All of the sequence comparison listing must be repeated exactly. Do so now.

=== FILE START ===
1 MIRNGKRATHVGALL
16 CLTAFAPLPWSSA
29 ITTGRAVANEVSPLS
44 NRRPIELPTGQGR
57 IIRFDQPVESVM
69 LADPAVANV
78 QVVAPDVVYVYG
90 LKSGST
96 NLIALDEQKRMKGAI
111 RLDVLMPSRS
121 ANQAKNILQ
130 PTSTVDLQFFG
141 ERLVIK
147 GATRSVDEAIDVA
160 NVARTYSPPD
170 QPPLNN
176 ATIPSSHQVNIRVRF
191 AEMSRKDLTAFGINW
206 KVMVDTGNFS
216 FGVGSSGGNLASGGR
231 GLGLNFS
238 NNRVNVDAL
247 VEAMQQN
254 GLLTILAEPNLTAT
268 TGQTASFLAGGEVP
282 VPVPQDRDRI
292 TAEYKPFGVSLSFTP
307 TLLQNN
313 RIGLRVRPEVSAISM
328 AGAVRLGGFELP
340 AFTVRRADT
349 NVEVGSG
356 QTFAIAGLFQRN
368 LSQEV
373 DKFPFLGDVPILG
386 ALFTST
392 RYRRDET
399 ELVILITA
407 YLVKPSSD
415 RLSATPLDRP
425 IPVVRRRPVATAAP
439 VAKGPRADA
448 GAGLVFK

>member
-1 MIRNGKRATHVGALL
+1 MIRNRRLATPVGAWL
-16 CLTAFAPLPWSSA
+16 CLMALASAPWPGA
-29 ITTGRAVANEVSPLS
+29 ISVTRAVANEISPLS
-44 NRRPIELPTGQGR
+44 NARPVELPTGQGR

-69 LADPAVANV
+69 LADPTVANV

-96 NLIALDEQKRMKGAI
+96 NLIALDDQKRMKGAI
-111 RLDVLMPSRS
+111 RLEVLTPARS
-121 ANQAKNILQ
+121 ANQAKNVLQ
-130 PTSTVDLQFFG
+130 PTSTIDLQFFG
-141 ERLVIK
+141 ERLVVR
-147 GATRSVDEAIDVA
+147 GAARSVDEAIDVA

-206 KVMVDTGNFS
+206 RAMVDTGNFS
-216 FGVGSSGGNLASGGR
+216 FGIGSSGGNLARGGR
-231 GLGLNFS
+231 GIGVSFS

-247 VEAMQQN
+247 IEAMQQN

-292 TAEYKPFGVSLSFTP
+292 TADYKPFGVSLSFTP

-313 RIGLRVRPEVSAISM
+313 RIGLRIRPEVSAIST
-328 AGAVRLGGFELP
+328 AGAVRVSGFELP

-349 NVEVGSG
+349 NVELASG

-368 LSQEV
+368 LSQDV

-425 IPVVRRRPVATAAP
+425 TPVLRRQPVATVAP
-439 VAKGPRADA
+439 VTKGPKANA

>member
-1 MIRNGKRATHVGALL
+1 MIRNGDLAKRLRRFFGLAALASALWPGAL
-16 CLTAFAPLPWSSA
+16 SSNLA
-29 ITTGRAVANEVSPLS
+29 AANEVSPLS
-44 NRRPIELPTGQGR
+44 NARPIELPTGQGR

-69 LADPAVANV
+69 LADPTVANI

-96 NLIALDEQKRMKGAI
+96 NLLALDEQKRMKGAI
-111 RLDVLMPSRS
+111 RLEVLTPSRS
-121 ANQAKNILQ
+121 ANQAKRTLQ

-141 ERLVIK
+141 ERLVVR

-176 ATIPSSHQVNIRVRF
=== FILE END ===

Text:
1 MIRNGKRATHVGALL
16 CLTAFAPLPWSSA
29 ITTGRAVANEVSPLS
44 NRRPIELPTGQGR
57 IIRFDQPVESVM
69 LADPAVANV
78 QVVAPDVVYVYG
90 LKSGST
96 NLIALDEQKRMKGAI
111 RLDVLMPSRS
121 ANQAKNILQ
130 PTSTVDLQFFG
141 ERLVIK
147 GATRSVDEAIDVA
160 NVARTYSPPD
170 QPPLNN
176 ATIPSSHQVNIRVRF
191 AEMSRKDLTAFGINW
206 KVMVDTGNFS
216 FGVGSSGGNLASGGR
231 GLGLNFS
238 NNRVNVDAL
247 VEAMQQN
254 GLLTILAEPNLTAT
268 TGQTASFLAGGEVP
282 VPVPQDRDRI
292 TAEYKPFGVSLSFTP
307 TLLQNN
313 RIGLRVRPEVSAISM
328 AGAVRLGGFELP
340 AFTVRRADT
349 NVEVGSG
356 QTFAIAGLFQRN
368 LSQEV
373 DKFPFLGDVPILG
386 ALFTST
392 RYRRDET
399 ELVILITA
407 YLVKPSSD
415 RLSATPLDRP
425 IPVVRRRPVATAAP
439 VAKGPRADA
448 GAGLVFK

>member
-1 MIRNGKRATHVGALL
+1 MIRNRRLATPVGAWL
-16 CLTAFAPLPWSSA
+16 CLMALASAPWPGA
-29 ITTGRAVANEVSPLS
+29 ISVTRAVANEISPLS
-44 NRRPIELPTGQGR
+44 NARPVELPTGQGR

-69 LADPAVANV
+69 LADPTVANV

-96 NLIALDEQKRMKGAI
+96 NLIALDDQKRMKGAI
-111 RLDVLMPSRS
+111 RLEVLTPARS
-121 ANQAKNILQ
+121 ANQAKNVLQ
-130 PTSTVDLQFFG
+130 PTSTIDLQFFG
-141 ERLVIK
+141 ERLVVR
-147 GATRSVDEAIDVA
+147 GAARSVDEAIDVA

-206 KVMVDTGNFS
+206 RAMVDTGNFS
-216 FGVGSSGGNLASGGR
+216 FGIGSSGGNLARGGR
-231 GLGLNFS
+231 GIGVSFS

-247 VEAMQQN
+247 IEAMQQN

-292 TAEYKPFGVSLSFTP
+292 TADYKPFGVSLSFTP

-313 RIGLRVRPEVSAISM
+313 RIGLRIRPEVSAIST
-328 AGAVRLGGFELP
+328 AGAVRVSGFELP

-349 NVEVGSG
+349 NVELASG

-368 LSQEV
+368 LSQDV

-425 IPVVRRRPVATAAP
+425 TPVLRRQPVATVAP
-439 VAKGPRADA
+439 VTKGPKANA

>member
-1 MIRNGKRATHVGALL
+1 MIRNGDLAKRLRRFFGLAALASALWPGAL
-16 CLTAFAPLPWSSA
+16 SSNLA
-29 ITTGRAVANEVSPLS
+29 AANEVSPLS
-44 NRRPIELPTGQGR
+44 NARPIELPTGQGR

-69 LADPAVANV
+69 LADPTVANI

-96 NLIALDEQKRMKGAI
+96 NLLALDEQKRMKGAI
-111 RLDVLMPSRS
+111 RLEVLTPSRS
-121 ANQAKNILQ
+121 ANQAKRTLQ

-141 ERLVIK
+141 ERLVVR

-176 ATIPSSHQVNIRVRF